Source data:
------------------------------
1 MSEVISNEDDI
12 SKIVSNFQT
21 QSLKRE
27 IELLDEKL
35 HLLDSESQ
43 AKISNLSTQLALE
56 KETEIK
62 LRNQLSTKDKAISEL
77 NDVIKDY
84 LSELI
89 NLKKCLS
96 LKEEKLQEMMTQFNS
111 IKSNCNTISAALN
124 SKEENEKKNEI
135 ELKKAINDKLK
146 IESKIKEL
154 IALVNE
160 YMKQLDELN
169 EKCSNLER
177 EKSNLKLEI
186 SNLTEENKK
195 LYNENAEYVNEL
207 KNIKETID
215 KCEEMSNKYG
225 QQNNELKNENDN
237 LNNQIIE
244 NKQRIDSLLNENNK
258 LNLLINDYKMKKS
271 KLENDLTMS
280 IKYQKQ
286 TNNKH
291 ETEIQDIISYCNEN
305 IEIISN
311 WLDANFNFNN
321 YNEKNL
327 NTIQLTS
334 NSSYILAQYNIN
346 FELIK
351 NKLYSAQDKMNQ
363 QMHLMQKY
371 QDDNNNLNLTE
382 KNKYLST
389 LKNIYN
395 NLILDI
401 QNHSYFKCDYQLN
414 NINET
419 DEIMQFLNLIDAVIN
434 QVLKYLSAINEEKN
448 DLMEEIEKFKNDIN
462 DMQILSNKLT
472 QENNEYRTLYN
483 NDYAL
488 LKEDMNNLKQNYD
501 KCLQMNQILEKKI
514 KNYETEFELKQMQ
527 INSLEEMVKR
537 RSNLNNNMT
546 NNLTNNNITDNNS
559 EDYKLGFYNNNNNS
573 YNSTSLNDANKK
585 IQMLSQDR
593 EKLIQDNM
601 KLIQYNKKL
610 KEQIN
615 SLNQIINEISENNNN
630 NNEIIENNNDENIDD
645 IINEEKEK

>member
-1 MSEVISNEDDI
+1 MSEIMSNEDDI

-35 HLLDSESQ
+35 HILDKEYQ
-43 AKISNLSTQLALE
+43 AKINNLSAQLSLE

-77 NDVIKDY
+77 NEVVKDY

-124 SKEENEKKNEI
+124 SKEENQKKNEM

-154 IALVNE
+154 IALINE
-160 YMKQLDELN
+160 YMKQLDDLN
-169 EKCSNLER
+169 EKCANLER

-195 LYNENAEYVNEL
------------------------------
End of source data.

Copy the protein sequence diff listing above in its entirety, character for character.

1 MSEVISNEDDI
12 SKIVSNFQT
21 QSLKRE
27 IELLDEKL
35 HLLDSESQ
43 AKISNLSTQLALE
56 KETEIK
62 LRNQLSTKDKAISEL
77 NDVIKDY
84 LSELI
89 NLKKCLS
96 LKEEKLQEMMTQFNS
111 IKSNCNTISAALN
124 SKEENEKKNEI
135 ELKKAINDKLK
146 IESKIKEL
154 IALVNE
160 YMKQLDELN
169 EKCSNLER
177 EKSNLKLEI
186 SNLTEENKK
195 LYNENAEYVNEL
207 KNIKETID
215 KCEEMSNKYG
225 QQNNELKNENDN
237 LNNQIIE
244 NKQRIDSLLNENNK
258 LNLLINDYKMKKS
271 KLENDLTMS
280 IKYQKQ
286 TNNKH
291 ETEIQDIISYCNEN
305 IEIISN
311 WLDANFNFNN
321 YNEKNL
327 NTIQLTS
334 NSSYILAQYNIN
346 FELIK
351 NKLYSAQDKMNQ
363 QMHLMQKY
371 QDDNNNLNLTE
382 KNKYLST
389 LKNIYN
395 NLILDI
401 QNHSYFKCDYQLN
414 NINET
419 DEIMQFLNLIDAVIN
434 QVLKYLSAINEEKN
448 DLMEEIEKFKNDIN
462 DMQILSNKLT
472 QENNEYRTLYN
483 NDYAL
488 LKEDMNNLKQNYD
501 KCLQMNQILEKKI
514 KNYETEFELKQMQ
527 INSLEEMVKR
537 RSNLNNNMT
546 NNLTNNNITDNNS
559 EDYKLGFYNNNNNS
573 YNSTSLNDANKK
585 IQMLSQDR
593 EKLIQDNM
601 KLIQYNKKL
610 KEQIN
615 SLNQIINEISENNNN
630 NNEIIENNNDENIDD
645 IINEEKEK

>member
-1 MSEVISNEDDI
+1 MSEIMSNEDDI

-35 HLLDSESQ
+35 HILDKEYQ
-43 AKISNLSTQLALE
+43 AKINNLSAQLSLE

-77 NDVIKDY
+77 NEVVKDY

-124 SKEENEKKNEI
+124 SKEENQKKNEM

-154 IALVNE
+154 IALINE
-160 YMKQLDELN
+160 YMKQLDDLN
-169 EKCSNLER
+169 EKCANLER

-195 LYNENAEYVNEL